Participatory Management

Personal philosophy

Organizational philosophy: Participatory management

After the recent death of Steve Jobs, many people lionized Job's highly controlling but visionary leadership. Steve Jobs, they say, 'was' Apple and his aesthetic and technological style was infused throughout the company and in the design of all of its products. In terms of my own philosophy of organizational leadership, however, mine is more of a vision of participatory leadership, in which members of the organization are in constant dialogue with leaders of the organization. Sometimes members of the lowest rungs of the hierarchy have the greatest insights. As the world changes, workers can and must grow more autonomous in their orientation. "The management style must change from one of control to one of instruction and guidance. There must be a move to the concept of an organization without boundaries," including boundaries between positions (Herrera 2001).

Participatory leadership is based upon the concept that "involvement in decision-making improves the understanding of the issues involved by those who must carry out the decisions" (Straker 2005). Even in my first job, I witnessed this fact. While working as a retail employee, I quickly noticed how managers were unwilling to alter standard operating procedures and store layout based upon employee input. However, given that we were on the 'ground level' and actually seeing people's reactions to how the store was organized, we often had a better understanding of what customers needed in the store. It was frustrating to have to behave in a manner that we regarded as inefficient and counter-productive.

Participatory leadership also holds that "people are more committed to actions where they have involved in the relevant decision-making" (Straker 2005). Change resistance is one of the most common and frustrating phenomenon confronted by managers. No matter how beneficial the change might be for the organization, often there is resistance if people feel as if the change is imposed upon them. All changes within the organization will cause some initial 'pain' for the participants, and to get through the initial psychological and logistical discomfort requires a high-level of buy-in on the part of all workers. However, "when people make decisions together, the social commitment to one another is greater and thus increases their commitment to the decision" (Straker 2005). The philosophy of participatory management is also that "several people deciding together make better decisions than one person alone" and demonstrates that when managers are willing to change based upon dialogue with workers, rather than simply ignoring workers' concern or attempting to smooth over ruffled feelings, often a more optimal change transition is realized (Straker 2005).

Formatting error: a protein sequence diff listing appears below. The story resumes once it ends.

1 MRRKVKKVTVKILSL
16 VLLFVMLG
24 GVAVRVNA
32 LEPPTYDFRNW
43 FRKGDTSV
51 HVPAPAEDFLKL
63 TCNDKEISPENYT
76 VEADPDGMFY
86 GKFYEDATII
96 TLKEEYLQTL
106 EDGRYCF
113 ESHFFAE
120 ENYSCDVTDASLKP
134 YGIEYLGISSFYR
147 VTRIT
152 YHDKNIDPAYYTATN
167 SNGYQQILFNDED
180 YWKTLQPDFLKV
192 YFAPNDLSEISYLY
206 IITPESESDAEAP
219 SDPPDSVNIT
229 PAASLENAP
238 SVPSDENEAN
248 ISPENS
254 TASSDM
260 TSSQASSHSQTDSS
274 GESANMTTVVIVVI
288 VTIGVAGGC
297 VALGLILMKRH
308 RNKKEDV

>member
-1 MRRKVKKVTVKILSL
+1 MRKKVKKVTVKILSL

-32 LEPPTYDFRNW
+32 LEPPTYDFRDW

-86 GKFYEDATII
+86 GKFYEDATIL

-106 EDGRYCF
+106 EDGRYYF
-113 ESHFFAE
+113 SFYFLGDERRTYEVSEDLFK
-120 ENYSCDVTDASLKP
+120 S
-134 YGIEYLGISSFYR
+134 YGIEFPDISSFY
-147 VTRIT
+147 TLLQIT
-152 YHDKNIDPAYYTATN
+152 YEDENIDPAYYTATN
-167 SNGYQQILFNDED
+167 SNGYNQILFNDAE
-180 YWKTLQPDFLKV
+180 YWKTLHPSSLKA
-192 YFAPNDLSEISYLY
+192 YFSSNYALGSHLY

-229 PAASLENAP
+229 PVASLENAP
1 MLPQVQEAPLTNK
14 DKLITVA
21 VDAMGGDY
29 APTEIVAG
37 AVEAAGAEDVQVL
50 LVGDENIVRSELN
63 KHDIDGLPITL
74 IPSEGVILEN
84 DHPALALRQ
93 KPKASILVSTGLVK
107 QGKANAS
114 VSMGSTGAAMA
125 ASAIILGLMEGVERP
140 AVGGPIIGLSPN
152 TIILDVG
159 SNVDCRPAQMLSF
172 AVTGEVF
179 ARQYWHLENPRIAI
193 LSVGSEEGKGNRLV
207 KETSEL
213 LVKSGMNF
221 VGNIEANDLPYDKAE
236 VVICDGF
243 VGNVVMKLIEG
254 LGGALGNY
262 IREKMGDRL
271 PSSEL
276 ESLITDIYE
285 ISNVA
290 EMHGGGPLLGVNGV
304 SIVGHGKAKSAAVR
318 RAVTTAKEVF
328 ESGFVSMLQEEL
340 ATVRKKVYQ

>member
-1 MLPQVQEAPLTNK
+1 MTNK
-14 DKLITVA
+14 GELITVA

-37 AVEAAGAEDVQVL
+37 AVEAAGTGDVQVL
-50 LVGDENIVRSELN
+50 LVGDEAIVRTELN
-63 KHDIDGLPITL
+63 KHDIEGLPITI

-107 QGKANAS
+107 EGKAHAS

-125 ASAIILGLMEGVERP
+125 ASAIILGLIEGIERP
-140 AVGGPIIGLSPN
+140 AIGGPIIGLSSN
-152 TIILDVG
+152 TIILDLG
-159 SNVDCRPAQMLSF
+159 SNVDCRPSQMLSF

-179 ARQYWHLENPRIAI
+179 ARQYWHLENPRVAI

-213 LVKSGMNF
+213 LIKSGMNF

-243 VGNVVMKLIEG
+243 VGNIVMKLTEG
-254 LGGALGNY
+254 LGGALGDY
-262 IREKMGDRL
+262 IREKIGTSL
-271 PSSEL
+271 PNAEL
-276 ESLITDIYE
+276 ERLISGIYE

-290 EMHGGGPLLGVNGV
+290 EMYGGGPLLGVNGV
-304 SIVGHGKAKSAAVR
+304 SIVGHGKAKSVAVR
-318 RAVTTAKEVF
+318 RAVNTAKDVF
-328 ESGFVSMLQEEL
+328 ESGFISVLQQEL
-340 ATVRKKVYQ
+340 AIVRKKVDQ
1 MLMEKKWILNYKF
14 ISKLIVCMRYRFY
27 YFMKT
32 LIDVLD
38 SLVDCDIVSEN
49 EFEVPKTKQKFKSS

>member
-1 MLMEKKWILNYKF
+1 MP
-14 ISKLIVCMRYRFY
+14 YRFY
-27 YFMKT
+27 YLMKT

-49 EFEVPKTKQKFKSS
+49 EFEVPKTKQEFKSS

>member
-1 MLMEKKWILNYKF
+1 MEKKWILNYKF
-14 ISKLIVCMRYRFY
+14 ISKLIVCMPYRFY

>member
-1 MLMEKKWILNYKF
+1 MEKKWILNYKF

Although participatory management may sound like a New Age philosophy, it is a concept of management that actually has fairly deep roots within history. Peter Drucker's 1954 philosophy of management by objective (MBO) or "aligning goals and subordinate objectives throughout the organization" is considered to be the first example of this (MBO, 2011, 1000 Ventures). Drucker believed that employees themselves should set performance goals as well as employers. But while Drucker believed that the leader ultimately had the responsibility for 'conducting' business, like the conductor of an orchestra, participatory management allows for the possibility that workers may have equally good ideas as those who lead them. The concept of participatory management is that of a 'living' organization, which can allow lower-level workers to be 'on top' of the hierarchy if they have better ideas. So long as the organization is a team united by a common purpose, worker input can enhance the organization.

While the idea of a single, charismatic visionary leading an organization like Jobs may have its attractions, even the most forward-thinking and dynamic CEO needs top-level staff with good ideas to bring his or her overarching vision into action. Good workers are usually attracted to companies in which they can feel they can make a difference. Another notable technology company, Google, actually specifically allows its engineers to have time during the workday to pursue their own projects. "We offer our engineers '20-percent time' so that they're free to work on what…